Cryo-EM is a method for 3D imaging of biological macromolecules through transmission electron microscopes. The problem has a natural geometric structure but involves a high degree of noise, requiring sophisticated mathematical methods to obtain high accuracy. Standard methods for 3D reconstruction in typically only make minimal assumptions on the nature of the images, instead leveraging the geometry of the problem to reconstruct the molecular structure. As a result, these results break down at very high noise levels where the regularity induced by the imaging geometry is lost. It has therefore become necessary to develop algorithms that leverage additional information about the problem, such as prior information about the particular objects that are imaged – in this case biomolecules.
An important step in the cryo-EM processing pipeline is denoising. Several methods for this have been proposed, some based on traditional Wiener filter methods, while others rely on class averaging, which identifies similar images (up to rotation and translation) and then aligns and averages them to reduce the noise variance. While these methods have enjoyed significant success, they break down at high noise levels since similar images cannot be accurately identified. We propose an approach based on neural networks, where prior information on the structure of the projection images is used to denoise the images. Since the distribution of projection images is invariant to in-plane rotation, the networks must be equivariant to such transformations.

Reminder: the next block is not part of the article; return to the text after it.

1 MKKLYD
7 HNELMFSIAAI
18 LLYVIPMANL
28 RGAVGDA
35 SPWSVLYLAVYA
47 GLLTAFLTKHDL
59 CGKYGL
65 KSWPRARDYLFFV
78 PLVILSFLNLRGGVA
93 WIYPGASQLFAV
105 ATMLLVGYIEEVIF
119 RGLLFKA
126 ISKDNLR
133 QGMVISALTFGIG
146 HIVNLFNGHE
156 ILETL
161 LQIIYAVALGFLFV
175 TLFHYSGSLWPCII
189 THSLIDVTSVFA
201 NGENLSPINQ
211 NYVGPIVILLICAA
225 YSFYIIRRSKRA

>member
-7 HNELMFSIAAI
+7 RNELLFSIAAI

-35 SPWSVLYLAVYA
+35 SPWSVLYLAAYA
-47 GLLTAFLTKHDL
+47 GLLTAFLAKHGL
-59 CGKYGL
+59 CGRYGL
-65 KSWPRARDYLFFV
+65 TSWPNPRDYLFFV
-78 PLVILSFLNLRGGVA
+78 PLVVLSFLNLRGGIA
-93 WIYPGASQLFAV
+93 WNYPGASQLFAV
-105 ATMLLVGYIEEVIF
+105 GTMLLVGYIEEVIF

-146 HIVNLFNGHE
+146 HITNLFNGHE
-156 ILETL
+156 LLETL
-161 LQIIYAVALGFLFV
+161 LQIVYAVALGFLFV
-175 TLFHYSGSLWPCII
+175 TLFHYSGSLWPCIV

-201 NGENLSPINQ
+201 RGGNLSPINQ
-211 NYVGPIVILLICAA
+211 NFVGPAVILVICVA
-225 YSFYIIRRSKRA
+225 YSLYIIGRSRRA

In an earlier project (SNIC 2022/22-498), we investigated various neural network architectures for single-image denoising. The purpose of this project is to extend this into networks that can simultaneously denoise sets of images (starting with pairs, then working with larger sets), building on the conventional class averaging method. This will be performed using a transformer architecture, where each token is a projection image and the self-attention block serves to share information between images and improve denoising. Once this is working satisfactorily, we will look at evaluating these networks on experimental data. Given the larger neural network architectures involved in this proposal, a higher amount of computational resources is required.